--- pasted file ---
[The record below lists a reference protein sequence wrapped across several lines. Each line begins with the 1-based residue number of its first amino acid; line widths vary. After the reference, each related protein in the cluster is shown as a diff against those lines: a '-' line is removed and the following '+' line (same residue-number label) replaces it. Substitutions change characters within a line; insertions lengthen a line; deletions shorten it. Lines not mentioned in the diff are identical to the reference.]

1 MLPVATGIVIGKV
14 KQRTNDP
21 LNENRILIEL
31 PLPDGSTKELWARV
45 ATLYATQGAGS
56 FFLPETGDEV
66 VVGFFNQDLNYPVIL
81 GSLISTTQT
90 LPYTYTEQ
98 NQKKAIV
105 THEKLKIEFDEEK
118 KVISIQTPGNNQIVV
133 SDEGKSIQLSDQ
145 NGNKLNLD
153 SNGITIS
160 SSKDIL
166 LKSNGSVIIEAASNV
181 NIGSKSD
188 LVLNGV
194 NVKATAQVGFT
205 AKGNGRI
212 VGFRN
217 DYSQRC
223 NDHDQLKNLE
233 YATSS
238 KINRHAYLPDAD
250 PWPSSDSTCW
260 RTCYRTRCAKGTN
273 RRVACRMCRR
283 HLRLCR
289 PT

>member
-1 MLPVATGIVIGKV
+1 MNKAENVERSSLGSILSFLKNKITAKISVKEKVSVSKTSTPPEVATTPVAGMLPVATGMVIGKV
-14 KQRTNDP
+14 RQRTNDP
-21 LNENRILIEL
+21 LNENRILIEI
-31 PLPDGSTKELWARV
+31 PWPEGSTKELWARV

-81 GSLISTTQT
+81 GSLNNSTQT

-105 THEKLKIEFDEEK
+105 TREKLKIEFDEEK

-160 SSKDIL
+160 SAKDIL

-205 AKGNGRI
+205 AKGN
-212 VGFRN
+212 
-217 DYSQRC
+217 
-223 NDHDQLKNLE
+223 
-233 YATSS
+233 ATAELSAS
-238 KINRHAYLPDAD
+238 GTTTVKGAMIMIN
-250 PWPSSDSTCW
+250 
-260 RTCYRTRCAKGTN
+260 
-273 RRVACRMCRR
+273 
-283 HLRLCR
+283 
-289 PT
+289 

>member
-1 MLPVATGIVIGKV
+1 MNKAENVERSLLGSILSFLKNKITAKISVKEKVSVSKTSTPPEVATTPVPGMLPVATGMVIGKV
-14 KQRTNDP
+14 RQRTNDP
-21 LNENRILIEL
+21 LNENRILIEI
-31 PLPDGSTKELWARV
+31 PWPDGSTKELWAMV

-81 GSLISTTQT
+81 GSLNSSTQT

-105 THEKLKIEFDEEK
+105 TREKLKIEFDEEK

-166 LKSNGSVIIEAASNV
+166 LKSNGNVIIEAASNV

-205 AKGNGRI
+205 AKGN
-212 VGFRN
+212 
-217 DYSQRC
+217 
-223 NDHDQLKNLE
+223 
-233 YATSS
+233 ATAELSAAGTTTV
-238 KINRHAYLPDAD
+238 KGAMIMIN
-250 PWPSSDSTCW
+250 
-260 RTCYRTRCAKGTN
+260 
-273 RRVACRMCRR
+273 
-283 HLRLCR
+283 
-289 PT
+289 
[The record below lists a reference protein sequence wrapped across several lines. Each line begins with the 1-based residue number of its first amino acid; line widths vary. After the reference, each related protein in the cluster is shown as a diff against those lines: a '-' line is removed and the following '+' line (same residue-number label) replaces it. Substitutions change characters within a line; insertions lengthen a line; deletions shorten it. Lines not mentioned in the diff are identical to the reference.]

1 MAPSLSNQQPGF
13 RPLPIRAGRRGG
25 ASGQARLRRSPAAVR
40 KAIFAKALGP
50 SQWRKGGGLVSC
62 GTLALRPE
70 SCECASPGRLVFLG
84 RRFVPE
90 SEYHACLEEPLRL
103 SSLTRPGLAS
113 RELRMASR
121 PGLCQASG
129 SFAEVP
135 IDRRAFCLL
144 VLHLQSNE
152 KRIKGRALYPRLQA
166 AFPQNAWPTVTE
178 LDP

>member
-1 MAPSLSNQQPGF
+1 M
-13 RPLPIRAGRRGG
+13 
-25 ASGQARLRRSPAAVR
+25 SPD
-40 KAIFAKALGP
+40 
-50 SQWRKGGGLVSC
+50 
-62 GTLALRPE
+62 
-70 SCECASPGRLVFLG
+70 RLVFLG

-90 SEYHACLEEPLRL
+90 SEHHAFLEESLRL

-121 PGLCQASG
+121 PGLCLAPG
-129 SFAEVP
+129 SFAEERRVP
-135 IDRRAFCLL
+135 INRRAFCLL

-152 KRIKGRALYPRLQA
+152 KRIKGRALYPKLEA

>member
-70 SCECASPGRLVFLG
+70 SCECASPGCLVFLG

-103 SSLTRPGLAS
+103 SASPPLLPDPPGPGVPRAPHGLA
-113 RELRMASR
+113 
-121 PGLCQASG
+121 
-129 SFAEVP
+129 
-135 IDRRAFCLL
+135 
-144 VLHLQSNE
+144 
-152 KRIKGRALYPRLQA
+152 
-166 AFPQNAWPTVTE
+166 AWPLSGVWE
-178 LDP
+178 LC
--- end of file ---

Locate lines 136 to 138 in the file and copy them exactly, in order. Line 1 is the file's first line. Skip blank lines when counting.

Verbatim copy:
+50 
-62 GTLALRPE
+62 